One of the biggest challenges working gig-to-gig is feeling that I don’t control my work or income. I can’t force students to book a certain number of classes just because that number would equal out to my ideal income. I can’t always make jobs appear or make my efforts pay off as big as I want them too.
So what’s a girl to do?
Focus on what I can control and how to make those things go as far as possible. I wrote in my post Find Your Hustle about the importance of keeping more than one stream of income.
For example, right now my students are celebrating a national holiday and bookings are way down. How am I going to make up the income of a couple weeks having lower than average booking rates?
Teaching is really my main gig. Of all the streams of income I have right now, it pays the most, and it pays the most consistently. At times like this when that consistency is a little less reliable than normal, I can focus on transcribing. I don’t transcribe that much in an average month because I’m very picky about the jobs I’ll take (I need high-quality audio to ensure I transcribe accurately and produce good work.). Perhaps this month I’ll be a little less picky and more focused on putting in time at the keyboard.
I’ve had a lot more time than usual on my hands with these lowered booking rates. It’s allowed me to give this blog some much-needed love at the time of launch, for example. Even though I’m not counting on the blog for major income it’s still something I value having the time to build and work on so the lower bookings can be taken as a blessing.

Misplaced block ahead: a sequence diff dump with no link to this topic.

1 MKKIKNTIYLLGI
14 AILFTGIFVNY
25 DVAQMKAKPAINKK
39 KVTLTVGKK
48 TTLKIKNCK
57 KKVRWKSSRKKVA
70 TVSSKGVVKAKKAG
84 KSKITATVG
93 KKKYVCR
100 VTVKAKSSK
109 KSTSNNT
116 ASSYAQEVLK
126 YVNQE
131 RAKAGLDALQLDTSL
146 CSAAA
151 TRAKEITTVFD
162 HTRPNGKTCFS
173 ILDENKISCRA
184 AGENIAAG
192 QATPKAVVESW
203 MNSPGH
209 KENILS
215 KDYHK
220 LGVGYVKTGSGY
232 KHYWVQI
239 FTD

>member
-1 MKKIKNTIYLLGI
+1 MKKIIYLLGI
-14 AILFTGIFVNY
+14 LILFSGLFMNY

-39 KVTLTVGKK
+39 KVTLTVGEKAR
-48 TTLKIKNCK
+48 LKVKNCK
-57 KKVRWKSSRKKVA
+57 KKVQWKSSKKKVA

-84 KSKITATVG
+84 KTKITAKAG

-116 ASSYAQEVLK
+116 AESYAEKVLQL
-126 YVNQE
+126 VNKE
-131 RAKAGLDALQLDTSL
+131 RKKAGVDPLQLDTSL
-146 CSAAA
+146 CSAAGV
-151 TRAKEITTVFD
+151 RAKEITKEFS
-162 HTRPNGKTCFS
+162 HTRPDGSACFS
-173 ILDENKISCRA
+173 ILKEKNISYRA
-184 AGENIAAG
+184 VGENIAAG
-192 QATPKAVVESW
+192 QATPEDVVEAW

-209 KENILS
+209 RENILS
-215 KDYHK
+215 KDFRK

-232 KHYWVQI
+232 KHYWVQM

This almost goes with adding some extra hustle. Just as you might use the unexpected time off from your main gig to put some love into a project that may or may not be income-generating you can also use this time to check out any new companies and opportunities in your field. Maybe you’ll find a few more gig-providing companies to start a relationship with and further diversify your streams of income.
Ultimately a downturn with one gig might just mean lower income for a period of time. Even if you mitigate the impact by increasing productivity on some of your smaller gigs you need a flexible lifestyle. For example, if you have subscription boxes or other lifestyle expenses you can “skip” for a month or cancel go ahead and cut costs to lessen the impact of a low-income month.
When it comes down to it sometimes you have to just go with the flow and enjoy the time off!